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  • $\begingroup$ Would life be extended if the subjects in question simply started out with longer telomeres? (So in effect, you can determine life-span by measuring a telomere?) $\endgroup$ – Thomas Myron Apr 14 '15 at 17:27
  • $\begingroup$ @TommyMyron That's the way I understand it. There is a rare condition called progeria, which causes children to age very rapidly. The studies show that people with this condition have very short telomeres, comparable to an 85 year old. There are also links between shorter telomeres and a protien called progerin, which has links to aging and is a key factor in progeria. $\endgroup$ – AndyD273 Apr 14 '15 at 17:39
  • $\begingroup$ @TommyMyron You can't determine the lifespan of someone only with its telomeres. That is one important factor, but it isn't the only one. There are a lot more like damaged caused by ROS, the FRTA, glycation, and a lot more things. More info. PS: I only read some of them in the Spanish version of the links. $\endgroup$ – Ender Look Apr 4 '18 at 3:04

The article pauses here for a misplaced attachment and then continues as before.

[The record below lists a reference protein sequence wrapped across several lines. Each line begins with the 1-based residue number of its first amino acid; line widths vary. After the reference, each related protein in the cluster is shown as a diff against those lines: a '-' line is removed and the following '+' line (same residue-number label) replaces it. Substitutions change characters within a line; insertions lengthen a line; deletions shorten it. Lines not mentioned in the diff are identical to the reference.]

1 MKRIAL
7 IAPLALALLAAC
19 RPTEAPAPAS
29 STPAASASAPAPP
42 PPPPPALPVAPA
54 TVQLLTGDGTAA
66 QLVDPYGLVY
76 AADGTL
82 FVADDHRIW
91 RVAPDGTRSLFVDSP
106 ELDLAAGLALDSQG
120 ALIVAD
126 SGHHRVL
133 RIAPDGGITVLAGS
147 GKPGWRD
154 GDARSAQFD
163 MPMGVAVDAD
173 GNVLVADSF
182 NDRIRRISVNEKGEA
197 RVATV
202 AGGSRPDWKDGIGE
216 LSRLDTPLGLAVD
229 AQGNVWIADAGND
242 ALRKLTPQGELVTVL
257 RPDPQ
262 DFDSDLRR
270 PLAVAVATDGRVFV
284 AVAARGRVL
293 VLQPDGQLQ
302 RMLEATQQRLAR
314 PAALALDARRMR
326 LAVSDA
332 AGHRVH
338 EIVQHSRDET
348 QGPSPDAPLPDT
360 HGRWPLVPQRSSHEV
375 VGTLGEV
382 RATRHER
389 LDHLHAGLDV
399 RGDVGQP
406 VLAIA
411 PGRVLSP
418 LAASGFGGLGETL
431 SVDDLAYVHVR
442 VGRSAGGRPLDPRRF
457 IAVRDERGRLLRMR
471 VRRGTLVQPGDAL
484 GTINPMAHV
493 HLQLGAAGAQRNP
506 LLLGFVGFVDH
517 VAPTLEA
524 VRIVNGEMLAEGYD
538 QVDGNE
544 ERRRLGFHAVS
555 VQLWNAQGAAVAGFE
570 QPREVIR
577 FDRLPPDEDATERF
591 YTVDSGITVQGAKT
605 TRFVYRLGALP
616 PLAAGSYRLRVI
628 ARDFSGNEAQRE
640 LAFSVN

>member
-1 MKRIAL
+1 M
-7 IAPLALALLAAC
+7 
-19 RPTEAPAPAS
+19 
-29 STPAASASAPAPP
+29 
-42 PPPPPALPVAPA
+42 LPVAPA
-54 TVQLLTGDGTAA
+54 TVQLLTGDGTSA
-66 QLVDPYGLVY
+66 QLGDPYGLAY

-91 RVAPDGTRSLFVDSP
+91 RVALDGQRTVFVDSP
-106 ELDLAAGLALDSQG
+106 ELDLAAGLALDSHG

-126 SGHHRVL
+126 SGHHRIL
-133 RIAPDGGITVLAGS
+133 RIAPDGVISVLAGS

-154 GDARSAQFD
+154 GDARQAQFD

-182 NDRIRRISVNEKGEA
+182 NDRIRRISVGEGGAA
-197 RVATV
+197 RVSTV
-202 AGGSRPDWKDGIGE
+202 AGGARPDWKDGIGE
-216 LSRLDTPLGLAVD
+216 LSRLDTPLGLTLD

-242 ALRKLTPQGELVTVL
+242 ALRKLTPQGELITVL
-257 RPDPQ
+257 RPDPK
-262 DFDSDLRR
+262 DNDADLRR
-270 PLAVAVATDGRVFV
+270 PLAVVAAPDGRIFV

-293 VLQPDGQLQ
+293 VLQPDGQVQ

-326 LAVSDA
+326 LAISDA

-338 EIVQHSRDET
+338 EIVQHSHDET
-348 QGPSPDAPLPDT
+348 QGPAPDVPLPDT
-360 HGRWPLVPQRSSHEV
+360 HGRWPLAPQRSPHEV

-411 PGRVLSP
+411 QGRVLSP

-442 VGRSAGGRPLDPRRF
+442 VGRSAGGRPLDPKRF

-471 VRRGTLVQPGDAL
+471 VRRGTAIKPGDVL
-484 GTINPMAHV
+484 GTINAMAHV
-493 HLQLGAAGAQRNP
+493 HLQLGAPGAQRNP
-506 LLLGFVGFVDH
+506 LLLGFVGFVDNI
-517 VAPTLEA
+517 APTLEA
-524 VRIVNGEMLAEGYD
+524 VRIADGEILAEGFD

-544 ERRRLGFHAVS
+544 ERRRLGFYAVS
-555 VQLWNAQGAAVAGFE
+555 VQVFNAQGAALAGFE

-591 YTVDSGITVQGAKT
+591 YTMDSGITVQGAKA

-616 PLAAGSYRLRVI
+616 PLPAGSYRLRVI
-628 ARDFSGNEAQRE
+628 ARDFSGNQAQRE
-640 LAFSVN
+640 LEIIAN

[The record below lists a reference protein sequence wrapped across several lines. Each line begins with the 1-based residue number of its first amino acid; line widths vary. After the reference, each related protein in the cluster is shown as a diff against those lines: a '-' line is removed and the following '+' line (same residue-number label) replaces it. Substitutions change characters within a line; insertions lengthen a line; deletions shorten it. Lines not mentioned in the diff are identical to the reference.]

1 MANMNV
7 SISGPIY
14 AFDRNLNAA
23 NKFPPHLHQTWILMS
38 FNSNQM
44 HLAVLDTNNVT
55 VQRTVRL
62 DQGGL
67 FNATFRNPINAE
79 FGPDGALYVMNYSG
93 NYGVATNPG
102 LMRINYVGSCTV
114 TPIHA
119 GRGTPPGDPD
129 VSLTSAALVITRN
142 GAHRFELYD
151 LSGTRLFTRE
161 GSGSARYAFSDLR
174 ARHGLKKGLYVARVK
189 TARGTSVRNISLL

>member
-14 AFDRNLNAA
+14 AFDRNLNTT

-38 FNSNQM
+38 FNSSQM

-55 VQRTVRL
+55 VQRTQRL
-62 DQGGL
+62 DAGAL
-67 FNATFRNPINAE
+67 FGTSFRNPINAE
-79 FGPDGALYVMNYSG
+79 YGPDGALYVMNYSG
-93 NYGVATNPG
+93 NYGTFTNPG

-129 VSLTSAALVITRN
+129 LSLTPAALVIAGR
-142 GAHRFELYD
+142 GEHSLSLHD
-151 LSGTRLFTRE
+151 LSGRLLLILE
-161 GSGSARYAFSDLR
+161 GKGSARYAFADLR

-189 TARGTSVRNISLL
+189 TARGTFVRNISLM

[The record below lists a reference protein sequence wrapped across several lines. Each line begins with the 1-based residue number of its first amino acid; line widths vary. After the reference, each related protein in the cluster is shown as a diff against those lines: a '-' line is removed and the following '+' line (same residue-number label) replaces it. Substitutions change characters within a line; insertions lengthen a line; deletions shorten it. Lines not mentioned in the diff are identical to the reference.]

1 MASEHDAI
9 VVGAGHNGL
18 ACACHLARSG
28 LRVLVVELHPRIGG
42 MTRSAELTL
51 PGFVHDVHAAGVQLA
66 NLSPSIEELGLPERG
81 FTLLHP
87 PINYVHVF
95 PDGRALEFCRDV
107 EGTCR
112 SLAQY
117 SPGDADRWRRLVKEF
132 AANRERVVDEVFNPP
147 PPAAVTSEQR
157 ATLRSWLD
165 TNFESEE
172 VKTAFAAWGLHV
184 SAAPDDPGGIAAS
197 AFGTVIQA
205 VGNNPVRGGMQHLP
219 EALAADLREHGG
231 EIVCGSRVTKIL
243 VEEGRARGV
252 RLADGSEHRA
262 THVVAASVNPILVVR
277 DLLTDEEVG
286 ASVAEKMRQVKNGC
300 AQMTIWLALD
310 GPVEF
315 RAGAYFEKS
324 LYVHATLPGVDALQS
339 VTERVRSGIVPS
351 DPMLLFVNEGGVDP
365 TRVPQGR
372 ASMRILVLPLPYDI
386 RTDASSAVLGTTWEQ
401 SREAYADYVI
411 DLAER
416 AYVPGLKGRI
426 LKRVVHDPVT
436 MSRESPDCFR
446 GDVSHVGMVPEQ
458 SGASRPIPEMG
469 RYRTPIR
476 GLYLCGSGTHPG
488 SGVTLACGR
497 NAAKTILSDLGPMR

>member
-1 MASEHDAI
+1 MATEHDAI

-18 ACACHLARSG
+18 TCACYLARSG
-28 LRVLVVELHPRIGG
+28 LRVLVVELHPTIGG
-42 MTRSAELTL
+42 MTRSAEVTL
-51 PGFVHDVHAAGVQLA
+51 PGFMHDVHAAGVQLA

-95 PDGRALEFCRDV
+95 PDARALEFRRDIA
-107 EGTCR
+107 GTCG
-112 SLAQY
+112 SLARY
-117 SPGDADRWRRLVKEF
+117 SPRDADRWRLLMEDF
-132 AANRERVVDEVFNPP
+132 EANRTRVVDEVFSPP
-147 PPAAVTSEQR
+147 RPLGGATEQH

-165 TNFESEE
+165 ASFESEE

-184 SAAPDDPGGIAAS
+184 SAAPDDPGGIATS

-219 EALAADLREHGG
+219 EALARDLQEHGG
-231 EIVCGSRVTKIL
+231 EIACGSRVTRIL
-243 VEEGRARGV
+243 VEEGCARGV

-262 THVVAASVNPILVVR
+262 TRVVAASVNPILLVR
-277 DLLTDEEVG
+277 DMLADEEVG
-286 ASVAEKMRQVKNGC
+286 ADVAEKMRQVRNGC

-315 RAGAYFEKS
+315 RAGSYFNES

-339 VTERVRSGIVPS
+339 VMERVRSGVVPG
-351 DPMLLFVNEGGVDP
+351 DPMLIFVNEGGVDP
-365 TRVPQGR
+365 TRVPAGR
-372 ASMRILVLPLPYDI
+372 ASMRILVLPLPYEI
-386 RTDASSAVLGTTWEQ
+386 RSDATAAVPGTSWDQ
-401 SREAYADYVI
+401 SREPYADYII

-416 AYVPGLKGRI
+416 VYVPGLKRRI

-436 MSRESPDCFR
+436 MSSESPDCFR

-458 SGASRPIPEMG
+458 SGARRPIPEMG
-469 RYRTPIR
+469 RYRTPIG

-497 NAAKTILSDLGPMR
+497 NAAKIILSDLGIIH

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One of the theories on old age is that every time your cells divide the copies have miniscule variations from the original. Over time these changes reach a point where the cell is no longer viable or able to reproduce. Think about running a blueprint through a copier, then taking the copy and making a copy of it, then taking that copy and making a copy of it, and on and on. Several thousand copies later, compare the latest copy to the original, it is almost certain that there will be noticeable differences, and eventually you will reach a point where the latest copy is no longer usable for the original purpose. If we accept this theory as a cause for old age, then there are two basic ways of slowing the aging process...

More perfect copies
Alter the cells so that the copies do not degrade as much with each division. This would be like using a brand new ultra high res copier to make your copies, things will still shift a bit, but it will take many more cycles for the changes to be apparent. This could potentially also mean that the altered person heals slightly faster and more completely. No scars or achy joints from old injuries because the body is able to fully repair itself, not just get things close.